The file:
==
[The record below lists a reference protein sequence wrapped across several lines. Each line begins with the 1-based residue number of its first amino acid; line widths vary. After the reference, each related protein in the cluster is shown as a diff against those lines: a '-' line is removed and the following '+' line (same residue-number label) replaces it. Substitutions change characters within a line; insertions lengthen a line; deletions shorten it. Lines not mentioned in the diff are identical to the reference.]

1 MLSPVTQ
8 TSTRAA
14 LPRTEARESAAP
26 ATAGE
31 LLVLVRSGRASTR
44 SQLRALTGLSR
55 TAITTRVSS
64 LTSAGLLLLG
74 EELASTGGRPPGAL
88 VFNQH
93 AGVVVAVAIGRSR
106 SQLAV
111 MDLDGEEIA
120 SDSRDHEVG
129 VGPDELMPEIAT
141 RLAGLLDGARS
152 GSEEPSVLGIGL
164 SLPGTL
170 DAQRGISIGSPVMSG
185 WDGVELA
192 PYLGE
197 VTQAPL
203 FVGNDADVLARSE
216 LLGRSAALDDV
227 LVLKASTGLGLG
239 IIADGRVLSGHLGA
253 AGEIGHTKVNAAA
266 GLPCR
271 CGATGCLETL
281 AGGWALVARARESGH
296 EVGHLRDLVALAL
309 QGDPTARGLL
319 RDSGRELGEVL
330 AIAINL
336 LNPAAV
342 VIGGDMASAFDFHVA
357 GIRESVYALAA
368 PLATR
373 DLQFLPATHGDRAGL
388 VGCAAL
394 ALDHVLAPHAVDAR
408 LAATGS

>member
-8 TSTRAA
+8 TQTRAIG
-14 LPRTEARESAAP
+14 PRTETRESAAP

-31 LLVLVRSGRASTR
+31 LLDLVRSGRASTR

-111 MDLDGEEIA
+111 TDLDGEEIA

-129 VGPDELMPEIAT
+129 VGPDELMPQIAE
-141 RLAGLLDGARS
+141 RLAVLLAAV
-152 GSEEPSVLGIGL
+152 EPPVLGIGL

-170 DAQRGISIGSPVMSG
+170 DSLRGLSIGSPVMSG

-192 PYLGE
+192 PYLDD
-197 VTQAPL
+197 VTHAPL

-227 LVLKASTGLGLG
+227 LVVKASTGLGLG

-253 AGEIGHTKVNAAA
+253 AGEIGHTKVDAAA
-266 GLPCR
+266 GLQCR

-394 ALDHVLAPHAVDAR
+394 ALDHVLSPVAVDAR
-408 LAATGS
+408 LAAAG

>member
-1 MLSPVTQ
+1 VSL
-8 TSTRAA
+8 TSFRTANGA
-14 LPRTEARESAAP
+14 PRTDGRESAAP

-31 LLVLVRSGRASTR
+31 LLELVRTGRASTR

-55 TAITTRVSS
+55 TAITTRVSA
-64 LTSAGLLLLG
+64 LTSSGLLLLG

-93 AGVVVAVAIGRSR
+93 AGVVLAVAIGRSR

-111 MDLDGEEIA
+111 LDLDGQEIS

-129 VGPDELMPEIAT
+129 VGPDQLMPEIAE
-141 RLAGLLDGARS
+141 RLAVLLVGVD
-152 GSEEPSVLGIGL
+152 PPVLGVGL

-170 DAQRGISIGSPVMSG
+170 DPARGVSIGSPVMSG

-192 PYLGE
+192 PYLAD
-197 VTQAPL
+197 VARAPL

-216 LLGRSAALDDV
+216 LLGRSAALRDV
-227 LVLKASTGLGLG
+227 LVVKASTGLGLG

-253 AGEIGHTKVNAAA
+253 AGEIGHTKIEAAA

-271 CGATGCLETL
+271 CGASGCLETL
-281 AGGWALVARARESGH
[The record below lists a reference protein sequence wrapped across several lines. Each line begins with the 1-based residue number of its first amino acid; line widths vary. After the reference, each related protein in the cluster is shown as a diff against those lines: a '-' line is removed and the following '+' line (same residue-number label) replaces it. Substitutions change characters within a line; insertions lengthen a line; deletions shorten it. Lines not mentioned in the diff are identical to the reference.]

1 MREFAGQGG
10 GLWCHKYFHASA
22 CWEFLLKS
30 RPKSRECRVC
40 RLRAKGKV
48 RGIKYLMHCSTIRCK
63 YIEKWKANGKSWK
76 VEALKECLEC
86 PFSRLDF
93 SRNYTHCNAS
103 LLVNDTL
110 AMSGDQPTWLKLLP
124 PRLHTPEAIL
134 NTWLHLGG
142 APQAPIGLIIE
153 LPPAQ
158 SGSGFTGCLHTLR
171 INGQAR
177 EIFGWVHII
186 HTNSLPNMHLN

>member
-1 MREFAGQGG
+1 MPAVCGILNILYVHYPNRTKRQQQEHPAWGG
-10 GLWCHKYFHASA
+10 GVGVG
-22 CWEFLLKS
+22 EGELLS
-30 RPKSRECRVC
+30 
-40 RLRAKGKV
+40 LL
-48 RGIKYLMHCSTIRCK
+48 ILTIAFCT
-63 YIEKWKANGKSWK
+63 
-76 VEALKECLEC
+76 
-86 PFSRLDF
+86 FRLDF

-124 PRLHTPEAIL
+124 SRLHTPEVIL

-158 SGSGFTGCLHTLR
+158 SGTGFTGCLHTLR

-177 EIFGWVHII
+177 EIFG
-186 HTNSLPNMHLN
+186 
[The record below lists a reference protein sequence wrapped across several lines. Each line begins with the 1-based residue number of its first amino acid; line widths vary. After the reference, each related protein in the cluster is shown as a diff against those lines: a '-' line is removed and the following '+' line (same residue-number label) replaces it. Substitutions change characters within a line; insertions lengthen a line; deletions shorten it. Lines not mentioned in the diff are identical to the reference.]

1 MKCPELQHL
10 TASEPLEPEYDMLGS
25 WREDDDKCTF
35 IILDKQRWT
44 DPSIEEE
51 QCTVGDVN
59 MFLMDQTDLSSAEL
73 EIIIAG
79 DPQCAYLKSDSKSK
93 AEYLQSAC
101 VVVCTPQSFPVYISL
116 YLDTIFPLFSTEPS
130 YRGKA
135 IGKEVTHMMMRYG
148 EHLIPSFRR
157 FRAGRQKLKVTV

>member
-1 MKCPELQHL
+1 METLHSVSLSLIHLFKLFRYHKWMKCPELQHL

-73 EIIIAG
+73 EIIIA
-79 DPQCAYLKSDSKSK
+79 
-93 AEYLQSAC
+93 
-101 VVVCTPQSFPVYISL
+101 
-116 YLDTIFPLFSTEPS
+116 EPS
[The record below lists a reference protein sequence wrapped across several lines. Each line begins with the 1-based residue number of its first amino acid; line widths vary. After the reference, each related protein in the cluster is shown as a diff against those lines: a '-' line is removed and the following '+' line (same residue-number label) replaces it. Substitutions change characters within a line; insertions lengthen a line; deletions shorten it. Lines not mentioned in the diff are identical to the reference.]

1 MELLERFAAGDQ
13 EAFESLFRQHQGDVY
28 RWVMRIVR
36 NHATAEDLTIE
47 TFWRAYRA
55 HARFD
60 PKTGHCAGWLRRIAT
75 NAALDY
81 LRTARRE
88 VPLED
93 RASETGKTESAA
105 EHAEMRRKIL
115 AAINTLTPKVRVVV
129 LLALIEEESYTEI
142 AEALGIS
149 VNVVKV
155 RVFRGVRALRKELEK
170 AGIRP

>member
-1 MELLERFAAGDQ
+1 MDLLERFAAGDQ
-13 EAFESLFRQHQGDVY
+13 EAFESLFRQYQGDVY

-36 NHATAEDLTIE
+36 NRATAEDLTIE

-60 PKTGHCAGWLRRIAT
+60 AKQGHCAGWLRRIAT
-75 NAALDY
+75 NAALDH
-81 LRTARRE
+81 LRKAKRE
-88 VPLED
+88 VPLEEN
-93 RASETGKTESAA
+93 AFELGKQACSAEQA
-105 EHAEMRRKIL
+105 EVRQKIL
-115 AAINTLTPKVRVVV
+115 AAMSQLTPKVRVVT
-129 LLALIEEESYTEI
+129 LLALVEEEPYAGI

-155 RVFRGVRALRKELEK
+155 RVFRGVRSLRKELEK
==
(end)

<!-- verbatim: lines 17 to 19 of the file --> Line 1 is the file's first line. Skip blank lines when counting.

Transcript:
141 RLAGLLDGARS
152 GSEEPSVLGIGL
164 SLPGTL